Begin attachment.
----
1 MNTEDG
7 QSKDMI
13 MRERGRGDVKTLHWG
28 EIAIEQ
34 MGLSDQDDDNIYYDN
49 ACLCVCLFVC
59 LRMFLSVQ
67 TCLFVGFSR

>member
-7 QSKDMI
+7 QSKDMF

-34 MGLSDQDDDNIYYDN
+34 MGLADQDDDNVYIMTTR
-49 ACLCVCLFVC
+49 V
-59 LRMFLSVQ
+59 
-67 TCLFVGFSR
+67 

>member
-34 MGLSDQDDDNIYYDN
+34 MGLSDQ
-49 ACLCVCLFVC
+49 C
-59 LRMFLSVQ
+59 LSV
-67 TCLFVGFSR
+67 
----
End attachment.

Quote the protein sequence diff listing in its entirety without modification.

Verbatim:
1 MNTEDG
7 QSKDMI
13 MRERGRGDVKTLHWG
28 EIAIEQ
34 MGLSDQDDDNIYYDN
49 ACLCVCLFVC
59 LRMFLSVQ
67 TCLFVGFSR

>member
-7 QSKDMI
+7 QSKDMF

-34 MGLSDQDDDNIYYDN
+34 MGLADQDDDNVYIMTTR
-49 ACLCVCLFVC
+49 V
-59 LRMFLSVQ
+59 
-67 TCLFVGFSR
+67 

>member
-34 MGLSDQDDDNIYYDN
+34 MGLSDQ
-49 ACLCVCLFVC
+49 C
-59 LRMFLSVQ
+59 LSV
-67 TCLFVGFSR
+67 